Ramya became known in the industry for her insistence on being treated on par with the lead actor. She believes she helped change the equation for heroines in the Kannada film industry. “I am an only child. I do not know what sharing is like. I didn’t know why the hero should get more attention than me. It comes from the fact that one has had all the attention, it has just been you, and here you have someone who gets a caravan and you don’t. He gets paid more than you. Your dates have to revolve around his. I have always put my foot down. As much as an actor is a pivotal part of the film, so also is an actress.

And it’s also my upbringing. I am fiercely independent. I stand up for what is right. What you see is what you get. I don’t mince words. Which could have its advantages and disadvantages in the movie industry. I prefer to use it as an advantage, because at the end of the day, people know where they stand with me,” the actress explains.

She further says, “And I would tell them in front of the actor…why no special food for us, why no caravan, why do we have to go to random people’s houses to use the restroom… I will never allow the industry to change me, the rules to change me. Yes, I would change if it was for the right reasons, but I wouldn’t change because somebody claims this was the way things are done. I am happy today because actresses also get caravans; sometimes we get paid more than the co-stars. I am not saying that this is something to boast about, but times have changed.”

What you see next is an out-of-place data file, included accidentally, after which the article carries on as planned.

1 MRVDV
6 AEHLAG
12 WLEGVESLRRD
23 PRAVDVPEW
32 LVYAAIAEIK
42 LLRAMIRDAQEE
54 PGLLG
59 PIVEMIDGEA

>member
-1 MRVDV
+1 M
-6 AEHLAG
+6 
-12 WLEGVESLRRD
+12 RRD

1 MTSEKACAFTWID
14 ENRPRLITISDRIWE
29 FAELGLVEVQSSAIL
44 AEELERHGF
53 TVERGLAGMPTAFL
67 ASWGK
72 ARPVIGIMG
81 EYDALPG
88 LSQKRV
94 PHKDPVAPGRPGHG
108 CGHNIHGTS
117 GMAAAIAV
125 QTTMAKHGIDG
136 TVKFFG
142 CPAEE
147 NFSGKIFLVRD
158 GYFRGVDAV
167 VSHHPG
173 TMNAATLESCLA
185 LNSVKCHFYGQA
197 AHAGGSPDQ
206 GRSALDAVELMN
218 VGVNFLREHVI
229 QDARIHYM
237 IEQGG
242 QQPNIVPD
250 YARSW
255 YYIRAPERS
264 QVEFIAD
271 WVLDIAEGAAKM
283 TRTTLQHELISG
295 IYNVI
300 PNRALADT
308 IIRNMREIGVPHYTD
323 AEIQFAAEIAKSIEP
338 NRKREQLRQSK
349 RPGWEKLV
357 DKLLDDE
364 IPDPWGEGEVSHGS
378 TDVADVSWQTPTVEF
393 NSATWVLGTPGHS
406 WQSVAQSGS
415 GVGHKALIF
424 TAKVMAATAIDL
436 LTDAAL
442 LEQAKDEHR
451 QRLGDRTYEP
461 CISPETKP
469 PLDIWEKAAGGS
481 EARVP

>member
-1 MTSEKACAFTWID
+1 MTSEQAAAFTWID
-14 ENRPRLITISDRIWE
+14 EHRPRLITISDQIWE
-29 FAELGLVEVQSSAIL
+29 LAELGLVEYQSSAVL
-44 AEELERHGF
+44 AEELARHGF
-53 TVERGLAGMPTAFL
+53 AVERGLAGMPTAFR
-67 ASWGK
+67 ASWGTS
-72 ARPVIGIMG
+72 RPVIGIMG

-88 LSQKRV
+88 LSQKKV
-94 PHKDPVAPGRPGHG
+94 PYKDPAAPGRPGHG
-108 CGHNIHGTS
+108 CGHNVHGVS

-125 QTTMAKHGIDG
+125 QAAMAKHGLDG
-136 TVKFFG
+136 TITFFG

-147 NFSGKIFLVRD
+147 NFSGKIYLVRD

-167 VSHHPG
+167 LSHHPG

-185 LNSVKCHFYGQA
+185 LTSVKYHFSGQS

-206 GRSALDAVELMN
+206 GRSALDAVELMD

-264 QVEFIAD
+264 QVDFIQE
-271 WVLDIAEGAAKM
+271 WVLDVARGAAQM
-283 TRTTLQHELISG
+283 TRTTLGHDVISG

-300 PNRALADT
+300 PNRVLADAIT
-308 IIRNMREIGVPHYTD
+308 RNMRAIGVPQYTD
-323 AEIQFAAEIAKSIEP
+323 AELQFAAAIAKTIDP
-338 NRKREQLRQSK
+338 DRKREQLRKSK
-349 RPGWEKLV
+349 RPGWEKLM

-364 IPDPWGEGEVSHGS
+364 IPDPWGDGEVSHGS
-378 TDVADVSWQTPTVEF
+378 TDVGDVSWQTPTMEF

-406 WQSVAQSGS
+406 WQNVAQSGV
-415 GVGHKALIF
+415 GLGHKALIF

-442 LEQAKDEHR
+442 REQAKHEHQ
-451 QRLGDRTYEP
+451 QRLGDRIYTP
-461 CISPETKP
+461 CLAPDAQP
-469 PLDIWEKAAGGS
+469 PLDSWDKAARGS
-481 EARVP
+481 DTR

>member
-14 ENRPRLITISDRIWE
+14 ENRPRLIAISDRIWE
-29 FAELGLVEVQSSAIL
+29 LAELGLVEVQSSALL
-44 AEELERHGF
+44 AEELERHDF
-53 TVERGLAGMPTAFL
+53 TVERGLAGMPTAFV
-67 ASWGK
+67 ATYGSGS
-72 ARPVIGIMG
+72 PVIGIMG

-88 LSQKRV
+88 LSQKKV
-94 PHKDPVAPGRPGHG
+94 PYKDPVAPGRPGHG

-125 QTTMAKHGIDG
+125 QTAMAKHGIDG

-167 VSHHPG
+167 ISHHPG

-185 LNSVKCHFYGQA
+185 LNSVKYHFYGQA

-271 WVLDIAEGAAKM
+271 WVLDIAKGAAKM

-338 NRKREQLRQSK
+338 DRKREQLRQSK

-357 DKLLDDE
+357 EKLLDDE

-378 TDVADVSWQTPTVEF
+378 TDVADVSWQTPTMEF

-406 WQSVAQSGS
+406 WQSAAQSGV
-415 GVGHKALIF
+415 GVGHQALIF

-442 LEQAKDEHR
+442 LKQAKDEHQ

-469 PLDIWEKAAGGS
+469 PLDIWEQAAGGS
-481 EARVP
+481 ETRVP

Tamil films & politics

Ramya also works in the Tamil film industry, and I ask her what the differences were between the two industries. “Industry people here tell me Kannada is a niche market, they cannot spend so much. I think if you make a film even with a Rs 50 lakh budget, if it is a good film, people will come and watch it. So, first get rid of that belief. Come up with original stories. So many remakes! That’s why I have decided that after eight or nine years in the industry, I will not do remakes. Because you are so caught up with remaking Tamil and Telugu films, you’re not giving opportunities to writers here who have the potential of coming up with good scripts. I remember thinking in those days Kannada films used to be re-made. Such beautiful films, the lyrics were so nice, the plot was so nice, and the heroine had equal importance, which is not there today. Most directors today love to boast about the fact that their film has a Rs10 crore budget; it doesn’t make sense, the producer is not going to get his money back. I have noticed in Tamil — it’s not about the budget; it’s not about the making; it’s about the script. It’s about the story, and it’s all original.”

She is serious about her future in politics, and campaigned actively for the Congress during the last state assembly elections (and quite predictably, had her share of controversies). She believes that to bring about a real change in the country, one needs to take an active part in politics. But the hurly-burly of politics seems to be a long way off, with Ramya being busy and very excited about her roles in four under production films — Aryan opposite Shivarajkumar (director: D Rajendra Babu), Dil ka Raja opposite Prajwal Devaraj (Somnath Patil), an untitled Kodi Ramakrishna project with Diganth, and Neer Dose opposite Jaggesh (Vijaya Prasad).

And as mosquitoes descend upon us, we discuss a recent Hindi film story in which a controversial heroine, followed by the media at every step, leaves to go and live her life in anonymity in Europe. “Sometimes I want to do that — like go to Spain and be a waitress…sometimes I want to go and live my life somewhere where nobody knows me.” It sounds good in a movie plot, but it certainly doesn’t seem as if this impulsive artiste is going anywhere in a hurry.